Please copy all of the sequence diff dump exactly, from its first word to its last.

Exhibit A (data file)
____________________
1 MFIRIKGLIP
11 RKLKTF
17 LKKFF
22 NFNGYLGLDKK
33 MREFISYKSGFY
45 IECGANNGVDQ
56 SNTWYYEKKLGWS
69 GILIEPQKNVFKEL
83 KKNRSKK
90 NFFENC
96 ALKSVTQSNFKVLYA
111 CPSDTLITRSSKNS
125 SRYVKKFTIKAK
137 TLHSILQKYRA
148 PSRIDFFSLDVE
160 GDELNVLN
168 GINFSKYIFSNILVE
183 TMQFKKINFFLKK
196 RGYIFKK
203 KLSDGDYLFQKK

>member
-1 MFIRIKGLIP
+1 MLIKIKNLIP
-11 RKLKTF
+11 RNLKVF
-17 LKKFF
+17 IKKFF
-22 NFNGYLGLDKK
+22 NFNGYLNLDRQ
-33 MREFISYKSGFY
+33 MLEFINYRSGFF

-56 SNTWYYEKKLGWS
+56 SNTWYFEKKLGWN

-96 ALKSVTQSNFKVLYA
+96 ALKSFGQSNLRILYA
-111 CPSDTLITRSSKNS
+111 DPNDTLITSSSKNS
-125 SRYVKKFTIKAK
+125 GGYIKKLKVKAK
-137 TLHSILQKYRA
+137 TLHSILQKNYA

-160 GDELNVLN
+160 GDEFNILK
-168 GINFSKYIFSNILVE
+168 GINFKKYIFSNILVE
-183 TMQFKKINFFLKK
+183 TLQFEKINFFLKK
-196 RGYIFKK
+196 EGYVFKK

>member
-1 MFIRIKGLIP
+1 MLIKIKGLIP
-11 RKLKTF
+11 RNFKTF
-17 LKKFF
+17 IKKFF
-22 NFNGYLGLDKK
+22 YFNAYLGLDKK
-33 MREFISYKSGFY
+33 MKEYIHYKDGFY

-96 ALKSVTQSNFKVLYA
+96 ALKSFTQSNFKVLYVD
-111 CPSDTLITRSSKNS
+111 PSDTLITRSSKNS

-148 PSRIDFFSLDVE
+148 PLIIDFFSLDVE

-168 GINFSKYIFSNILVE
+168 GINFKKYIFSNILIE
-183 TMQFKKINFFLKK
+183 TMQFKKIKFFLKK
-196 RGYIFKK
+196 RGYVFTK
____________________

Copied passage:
1 MFIRIKGLIP
11 RKLKTF
17 LKKFF
22 NFNGYLGLDKK
33 MREFISYKSGFY
45 IECGANNGVDQ
56 SNTWYYEKKLGWS
69 GILIEPQKNVFKEL
83 KKNRSKK
90 NFFENC
96 ALKSVTQSNFKVLYA
111 CPSDTLITRSSKNS
125 SRYVKKFTIKAK
137 TLHSILQKYRA
148 PSRIDFFSLDVE
160 GDELNVLN
168 GINFSKYIFSNILVE
183 TMQFKKINFFLKK
196 RGYIFKK
203 KLSDGDYLFQKK

>member
-1 MFIRIKGLIP
+1 MLIKIKNLIP
-11 RKLKTF
+11 RNLKVF
-17 LKKFF
+17 IKKFF
-22 NFNGYLGLDKK
+22 NFNGYLNLDRQ
-33 MREFISYKSGFY
+33 MLEFINYRSGFF

-56 SNTWYYEKKLGWS
+56 SNTWYFEKKLGWN

-96 ALKSVTQSNFKVLYA
+96 ALKSFGQSNLRILYA
-111 CPSDTLITRSSKNS
+111 DPNDTLITSSSKNS
-125 SRYVKKFTIKAK
+125 GGYIKKLKVKAK
-137 TLHSILQKYRA
+137 TLHSILQKNYA

-160 GDELNVLN
+160 GDEFNILK
-168 GINFSKYIFSNILVE
+168 GINFKKYIFSNILVE
-183 TMQFKKINFFLKK
+183 TLQFEKINFFLKK
-196 RGYIFKK
+196 EGYVFKK

>member
-1 MFIRIKGLIP
+1 MLIKIKGLIP
-11 RKLKTF
+11 RNFKTF
-17 LKKFF
+17 IKKFF
-22 NFNGYLGLDKK
+22 YFNAYLGLDKK
-33 MREFISYKSGFY
+33 MKEYIHYKDGFY

-96 ALKSVTQSNFKVLYA
+96 ALKSFTQSNFKVLYVD
-111 CPSDTLITRSSKNS
+111 PSDTLITRSSKNS

-148 PSRIDFFSLDVE
+148 PLIIDFFSLDVE

-168 GINFSKYIFSNILVE
+168 GINFKKYIFSNILIE
-183 TMQFKKINFFLKK
+183 TMQFKKIKFFLKK
-196 RGYIFKK
+196 RGYVFTK